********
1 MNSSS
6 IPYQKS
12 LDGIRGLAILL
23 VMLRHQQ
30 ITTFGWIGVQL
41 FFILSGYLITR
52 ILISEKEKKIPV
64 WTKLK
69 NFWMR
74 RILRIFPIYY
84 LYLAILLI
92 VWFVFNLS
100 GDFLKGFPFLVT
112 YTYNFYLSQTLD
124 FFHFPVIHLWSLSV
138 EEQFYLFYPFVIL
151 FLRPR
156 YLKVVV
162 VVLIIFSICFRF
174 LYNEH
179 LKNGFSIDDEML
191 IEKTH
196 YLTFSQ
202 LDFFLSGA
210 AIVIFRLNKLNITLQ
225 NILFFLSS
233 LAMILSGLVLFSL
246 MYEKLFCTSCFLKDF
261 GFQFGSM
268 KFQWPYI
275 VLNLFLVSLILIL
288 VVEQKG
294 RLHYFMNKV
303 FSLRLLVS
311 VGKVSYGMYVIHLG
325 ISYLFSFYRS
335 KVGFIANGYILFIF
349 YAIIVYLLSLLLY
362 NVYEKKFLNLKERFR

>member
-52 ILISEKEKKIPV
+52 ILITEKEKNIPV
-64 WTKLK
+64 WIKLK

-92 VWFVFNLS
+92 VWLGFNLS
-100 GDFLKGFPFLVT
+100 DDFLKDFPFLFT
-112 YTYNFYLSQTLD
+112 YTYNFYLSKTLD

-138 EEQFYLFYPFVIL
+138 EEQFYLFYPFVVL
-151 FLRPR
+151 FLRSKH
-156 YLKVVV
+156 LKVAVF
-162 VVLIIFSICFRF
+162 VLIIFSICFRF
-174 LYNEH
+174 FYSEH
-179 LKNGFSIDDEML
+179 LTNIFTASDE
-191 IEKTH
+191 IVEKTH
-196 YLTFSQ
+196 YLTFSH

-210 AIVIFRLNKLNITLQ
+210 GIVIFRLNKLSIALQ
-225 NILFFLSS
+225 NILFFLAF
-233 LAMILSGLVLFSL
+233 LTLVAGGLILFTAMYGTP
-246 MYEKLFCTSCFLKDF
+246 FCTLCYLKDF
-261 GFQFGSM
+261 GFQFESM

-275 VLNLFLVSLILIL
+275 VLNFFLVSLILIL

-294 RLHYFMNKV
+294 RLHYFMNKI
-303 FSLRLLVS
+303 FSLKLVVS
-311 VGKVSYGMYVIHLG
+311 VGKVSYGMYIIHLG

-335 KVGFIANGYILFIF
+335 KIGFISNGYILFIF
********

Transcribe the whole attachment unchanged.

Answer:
1 MNSSS
6 IPYQKS
12 LDGIRGLAILL
23 VMLRHQQ
30 ITTFGWIGVQL
41 FFILSGYLITR
52 ILISEKEKKIPV
64 WTKLK
69 NFWMR
74 RILRIFPIYY
84 LYLAILLI
92 VWFVFNLS
100 GDFLKGFPFLVT
112 YTYNFYLSQTLD
124 FFHFPVIHLWSLSV
138 EEQFYLFYPFVIL
151 FLRPR
156 YLKVVV
162 VVLIIFSICFRF
174 LYNEH
179 LKNGFSIDDEML
191 IEKTH
196 YLTFSQ
202 LDFFLSGA
210 AIVIFRLNKLNITLQ
225 NILFFLSS
233 LAMILSGLVLFSL
246 MYEKLFCTSCFLKDF
261 GFQFGSM
268 KFQWPYI
275 VLNLFLVSLILIL
288 VVEQKG
294 RLHYFMNKV
303 FSLRLLVS
311 VGKVSYGMYVIHLG
325 ISYLFSFYRS
335 KVGFIANGYILFIF
349 YAIIVYLLSLLLY
362 NVYEKKFLNLKERFR

>member
-52 ILISEKEKKIPV
+52 ILITEKEKNIPV
-64 WTKLK
+64 WIKLK

-92 VWFVFNLS
+92 VWLGFNLS
-100 GDFLKGFPFLVT
+100 DDFLKDFPFLFT
-112 YTYNFYLSQTLD
+112 YTYNFYLSKTLD

-138 EEQFYLFYPFVIL
+138 EEQFYLFYPFVVL
-151 FLRPR
+151 FLRSKH
-156 YLKVVV
+156 LKVAVF
-162 VVLIIFSICFRF
+162 VLIIFSICFRF
-174 LYNEH
+174 FYSEH
-179 LKNGFSIDDEML
+179 LTNIFTASDE
-191 IEKTH
+191 IVEKTH
-196 YLTFSQ
+196 YLTFSH

-210 AIVIFRLNKLNITLQ
+210 GIVIFRLNKLSIALQ
-225 NILFFLSS
+225 NILFFLAF
-233 LAMILSGLVLFSL
+233 LTLVAGGLILFTAMYGTP
-246 MYEKLFCTSCFLKDF
+246 FCTLCYLKDF
-261 GFQFGSM
+261 GFQFESM

-275 VLNLFLVSLILIL
+275 VLNFFLVSLILIL

-294 RLHYFMNKV
+294 RLHYFMNKI
-303 FSLRLLVS
+303 FSLKLVVS
-311 VGKVSYGMYVIHLG
+311 VGKVSYGMYIIHLG

-335 KVGFIANGYILFIF
+335 KIGFISNGYILFIF